This is normal, and God lets this happen for a reason.  God does not always give us heavenly feelings when we receive the Eucharist for the same reason he doesn’t always give us sights of heaven.  We neither feel nor see Christ as he really is so that faith, not feelings or sight but that faith can be exercised, strengthened, trained, and emerge triumphant.  The Eucharist doesn’t look like Christ; and so it tests, not our sight, but our faith:  Do we believe Jesus’ words at the Last Supper and John chapter six or do we believe our human senses?  St. Thomas Aquinas once wrote, “Sight, taste, and touch in Thee are deceived; the ear alone most safely is believed; I believe all the Son of God has spoken:  than Truth’s own word there is no truer token.” 

Just as the Eucharist does not look like Christ to our outer senses; it does not always feel like Christ to our emotions.  Here again our faith is tested.  A faith that doesn’t go beyond human feeling is not faith at all, just as faith that doesn’t go beyond seeing is no faith at all.  Now sometimes God does send us special graces that can be felt when we receive the Eucharist or adore the Eucharist in a Monstrance or the Tabernacle.  Just like Fr. Jean on that Christmas night in Dachau.  And when that happens, it’s an awesome experience.  But he doesn’t always send us these graces that can be felt, not because he’s stingy or unloving, but because he knows exactly what each of us needs, and most of the time we need to exercise our faith, and not to go after good feelings.  A priest I know in Kokomo, a man of deep faith who always prays to himself at the elevation of the Host saying, “I believe but help me in my unbelief.”  He says this three times.  He wants always an ever deeper faith.  As a saint once said, these good feelings we go after are like sugary sweets, but they’re not our food.  Christ himself is our food, feelings are like sugary jelly, and Christ is our bread.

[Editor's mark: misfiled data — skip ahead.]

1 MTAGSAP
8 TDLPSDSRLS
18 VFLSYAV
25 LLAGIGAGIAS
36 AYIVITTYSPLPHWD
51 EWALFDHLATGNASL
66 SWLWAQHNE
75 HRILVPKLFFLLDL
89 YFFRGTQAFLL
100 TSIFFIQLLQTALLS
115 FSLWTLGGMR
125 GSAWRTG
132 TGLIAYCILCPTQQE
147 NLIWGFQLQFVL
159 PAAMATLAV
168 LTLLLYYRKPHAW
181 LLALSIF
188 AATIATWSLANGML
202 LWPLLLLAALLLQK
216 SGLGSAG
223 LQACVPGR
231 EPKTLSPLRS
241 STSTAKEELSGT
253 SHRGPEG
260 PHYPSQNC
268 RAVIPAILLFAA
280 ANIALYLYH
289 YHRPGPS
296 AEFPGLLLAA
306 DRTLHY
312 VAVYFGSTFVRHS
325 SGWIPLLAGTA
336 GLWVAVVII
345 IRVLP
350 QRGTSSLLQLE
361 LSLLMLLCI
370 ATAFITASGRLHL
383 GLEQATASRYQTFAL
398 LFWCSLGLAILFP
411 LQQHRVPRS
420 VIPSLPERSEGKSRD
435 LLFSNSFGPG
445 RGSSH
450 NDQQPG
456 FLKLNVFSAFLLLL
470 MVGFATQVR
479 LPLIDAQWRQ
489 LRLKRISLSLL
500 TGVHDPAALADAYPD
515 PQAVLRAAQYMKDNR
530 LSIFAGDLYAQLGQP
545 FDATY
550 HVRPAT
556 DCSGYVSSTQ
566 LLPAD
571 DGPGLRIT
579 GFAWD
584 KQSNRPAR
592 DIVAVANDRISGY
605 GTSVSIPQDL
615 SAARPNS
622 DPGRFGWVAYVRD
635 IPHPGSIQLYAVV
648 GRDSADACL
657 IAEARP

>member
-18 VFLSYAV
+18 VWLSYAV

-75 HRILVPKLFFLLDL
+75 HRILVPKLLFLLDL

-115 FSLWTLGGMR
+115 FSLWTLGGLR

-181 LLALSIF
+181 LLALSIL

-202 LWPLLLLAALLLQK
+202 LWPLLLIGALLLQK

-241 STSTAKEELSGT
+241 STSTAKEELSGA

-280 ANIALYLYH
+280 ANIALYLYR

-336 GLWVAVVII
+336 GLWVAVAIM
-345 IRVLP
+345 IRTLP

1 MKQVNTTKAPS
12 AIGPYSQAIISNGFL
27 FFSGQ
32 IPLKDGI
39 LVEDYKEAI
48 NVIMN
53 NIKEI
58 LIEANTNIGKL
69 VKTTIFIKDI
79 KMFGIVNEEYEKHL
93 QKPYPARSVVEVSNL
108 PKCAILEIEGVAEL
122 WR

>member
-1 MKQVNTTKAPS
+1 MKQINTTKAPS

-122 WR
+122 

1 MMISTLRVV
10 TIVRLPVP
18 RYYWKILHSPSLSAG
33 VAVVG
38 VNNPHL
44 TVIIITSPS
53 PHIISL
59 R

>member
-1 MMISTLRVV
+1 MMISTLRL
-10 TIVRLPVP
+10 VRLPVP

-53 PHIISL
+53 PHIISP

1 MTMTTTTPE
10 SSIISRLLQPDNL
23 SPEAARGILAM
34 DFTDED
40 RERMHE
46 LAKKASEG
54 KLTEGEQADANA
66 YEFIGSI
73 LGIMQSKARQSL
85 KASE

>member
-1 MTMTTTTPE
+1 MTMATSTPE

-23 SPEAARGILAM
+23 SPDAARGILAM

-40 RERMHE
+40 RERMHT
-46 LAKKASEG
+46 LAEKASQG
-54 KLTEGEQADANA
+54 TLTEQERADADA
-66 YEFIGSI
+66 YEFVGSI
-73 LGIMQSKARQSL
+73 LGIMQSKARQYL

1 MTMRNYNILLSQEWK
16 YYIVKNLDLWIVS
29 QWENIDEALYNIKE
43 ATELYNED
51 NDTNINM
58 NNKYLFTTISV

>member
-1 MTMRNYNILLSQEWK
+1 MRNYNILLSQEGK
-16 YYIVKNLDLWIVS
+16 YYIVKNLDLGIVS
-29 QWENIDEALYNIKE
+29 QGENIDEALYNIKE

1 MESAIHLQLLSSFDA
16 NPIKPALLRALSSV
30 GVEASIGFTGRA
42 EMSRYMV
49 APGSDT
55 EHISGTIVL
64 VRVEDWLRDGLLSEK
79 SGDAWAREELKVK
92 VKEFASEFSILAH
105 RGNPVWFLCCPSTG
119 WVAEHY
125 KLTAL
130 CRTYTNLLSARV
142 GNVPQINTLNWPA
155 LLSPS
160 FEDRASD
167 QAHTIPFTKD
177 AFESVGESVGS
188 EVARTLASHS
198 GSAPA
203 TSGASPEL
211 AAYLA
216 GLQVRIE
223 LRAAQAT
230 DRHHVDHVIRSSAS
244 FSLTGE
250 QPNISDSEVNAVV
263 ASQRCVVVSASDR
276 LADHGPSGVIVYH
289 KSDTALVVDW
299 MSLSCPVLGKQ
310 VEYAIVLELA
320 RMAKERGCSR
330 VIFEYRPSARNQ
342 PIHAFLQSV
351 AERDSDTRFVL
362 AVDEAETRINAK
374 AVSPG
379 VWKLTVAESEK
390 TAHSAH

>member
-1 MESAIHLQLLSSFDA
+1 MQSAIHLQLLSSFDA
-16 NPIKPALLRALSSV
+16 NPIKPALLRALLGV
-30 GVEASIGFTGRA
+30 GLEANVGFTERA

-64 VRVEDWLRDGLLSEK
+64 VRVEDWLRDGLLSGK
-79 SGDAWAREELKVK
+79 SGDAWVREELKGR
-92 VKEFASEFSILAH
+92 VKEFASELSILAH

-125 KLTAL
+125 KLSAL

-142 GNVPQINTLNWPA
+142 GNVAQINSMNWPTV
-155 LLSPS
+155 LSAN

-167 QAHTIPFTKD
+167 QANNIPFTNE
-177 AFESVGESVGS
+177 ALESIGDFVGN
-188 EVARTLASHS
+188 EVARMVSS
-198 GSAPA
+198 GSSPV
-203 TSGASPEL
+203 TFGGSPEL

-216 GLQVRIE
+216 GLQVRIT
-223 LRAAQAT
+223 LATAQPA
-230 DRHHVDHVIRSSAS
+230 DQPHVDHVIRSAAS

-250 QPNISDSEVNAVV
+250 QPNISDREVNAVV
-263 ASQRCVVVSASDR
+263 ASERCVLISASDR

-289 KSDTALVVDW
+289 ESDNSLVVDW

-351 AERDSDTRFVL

As St. Therese of Lisieux once said, “This holy bread the Eucharist is not meant to remain in a golden ciborium within the tabernacle.  At Mass He comes down to us from Heaven… to find another heaven, infinitely more dear to Him than the first:  the heaven of our soul, made to his image, the living temple of the adorable Trinity (St. Therese of Lisieux).  Come, let us receive Him in great faith.  Living in gratitude and trust.

Peace and all good,

Fr. Christopher J. Ankley